With Stephen Sondheim’s Company, by Dream Academy, starting its run on November 1st 2012, its stars Peter Ong and Petrina Kow took some time to answer pertinent questions about performing in the play.
Company is a Tony Award winning musical comedy that explores the pros and cons, the ups and downs, and the ins and outs of being single.
Oh, a Penang boy! Do you visit Penang? When was the last time you were there?
Yes, am very proud to be a Penang boy! It’s my special island. I go up at least three times a year as my relatives are still there, especially my grandmom. Was last there in August. You know what they say… you can take the boy out of Penang but…
Which country do you reside in these days?
Malaysia. Home is Kuala Lumpur.
I see you’ve done a lot of opera work. How is doing opera different from doing a Sondheim musical?
Worlds apart! In opera, it’s all about the beautiful voice. Your vocal ability takes precedence over everything else. It’s also a very exacting industry. Vocal and musical perfection are expected. It’s kind of like going to a circus to watch acrobats doing nail-biting death-defying stunts, except in opera, it’s to hear the vocal acrobatics. Although having said that, I still find it extremely rewarding to perform a work that measures up to those standards.
A musical on the other hand requires a lot more delicacy. It’s not just about ‘the music’ or ‘the voice’. It’s about the essence of the character. It’s about being real and being honest. It’s theatre. It’s about the truth of the character you are playing, which in this case is 35-year-old, commitment-phobic Bobby. And it has to be reflected in the songs.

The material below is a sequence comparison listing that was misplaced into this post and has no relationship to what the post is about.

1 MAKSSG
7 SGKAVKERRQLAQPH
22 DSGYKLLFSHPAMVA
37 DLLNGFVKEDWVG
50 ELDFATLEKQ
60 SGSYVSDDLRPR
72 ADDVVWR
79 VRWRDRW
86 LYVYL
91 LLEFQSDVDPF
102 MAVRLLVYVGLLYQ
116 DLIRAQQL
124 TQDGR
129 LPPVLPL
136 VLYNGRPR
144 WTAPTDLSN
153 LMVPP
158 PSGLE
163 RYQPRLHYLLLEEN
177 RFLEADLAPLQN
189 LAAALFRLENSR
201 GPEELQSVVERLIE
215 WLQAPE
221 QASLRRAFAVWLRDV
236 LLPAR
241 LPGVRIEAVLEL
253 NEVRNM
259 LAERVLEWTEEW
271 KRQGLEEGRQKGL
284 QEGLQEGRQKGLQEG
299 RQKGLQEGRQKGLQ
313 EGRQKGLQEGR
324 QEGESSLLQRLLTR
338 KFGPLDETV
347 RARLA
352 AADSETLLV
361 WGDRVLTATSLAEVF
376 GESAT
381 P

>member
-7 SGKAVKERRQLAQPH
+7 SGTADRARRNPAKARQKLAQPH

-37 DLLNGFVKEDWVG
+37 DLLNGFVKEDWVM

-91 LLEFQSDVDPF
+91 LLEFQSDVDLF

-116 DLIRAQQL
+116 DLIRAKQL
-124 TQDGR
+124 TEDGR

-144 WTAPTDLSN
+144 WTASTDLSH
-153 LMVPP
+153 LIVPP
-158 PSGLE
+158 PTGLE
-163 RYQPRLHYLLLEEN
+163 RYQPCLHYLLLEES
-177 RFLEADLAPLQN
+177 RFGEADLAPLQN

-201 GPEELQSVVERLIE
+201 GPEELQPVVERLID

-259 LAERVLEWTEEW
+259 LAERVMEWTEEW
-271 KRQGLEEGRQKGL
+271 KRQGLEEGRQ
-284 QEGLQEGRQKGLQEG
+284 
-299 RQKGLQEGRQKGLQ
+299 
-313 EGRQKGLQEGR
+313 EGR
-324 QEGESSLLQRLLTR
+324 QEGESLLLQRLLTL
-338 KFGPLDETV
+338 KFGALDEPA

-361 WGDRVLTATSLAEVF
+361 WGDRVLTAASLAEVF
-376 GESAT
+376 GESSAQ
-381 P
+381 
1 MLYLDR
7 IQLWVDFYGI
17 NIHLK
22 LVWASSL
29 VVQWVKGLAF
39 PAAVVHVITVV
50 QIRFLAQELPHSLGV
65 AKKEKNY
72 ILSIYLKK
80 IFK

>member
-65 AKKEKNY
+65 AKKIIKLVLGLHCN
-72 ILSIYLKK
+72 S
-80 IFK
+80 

Any challenges so far in performing/rehearsing Company?
Plenty! But I love it! Sondheim has written such an amazing score. It’s a bitch of a score but truly a work of genius! And the characters in it… all I can say is that you are going to be in for a real laugh! We are constantly keeling over with laughter in the midst of rehearsals, I kid you not!
How did you get into opera?
I always sang, even when I was a kid. I sang in a children’s choir that mainly performed classical pieces and I just fell in love with it. In university, whilst I was studying law, I auditioned for the University Music Scholarships and won it. So I just kept on singing (unbeknownst to the folks at home) and after graduating I knew it was something I had to have in my life – to be able to sing.
Opera I have always loved. As a singer, it represents the Mount Everest of singing. To be able to sing freely and unamplified over an orchestra, that is one of the best feelings I’ve ever known. And of course the satisfaction of mastering your voice. All the training has given me so many tools to explore the voice further and has allowed me to take on roles in musical theatre too.
Company is about relationships, commitment, and marriage. Are you married or in a relationship? Does commitment scare you?
I am in a relationship and we have been happily committed for 12 years. I do think of single-hood every now and then (what man doesn’t) but am truly happy to share my life with a special person. I guess I’m just a nester.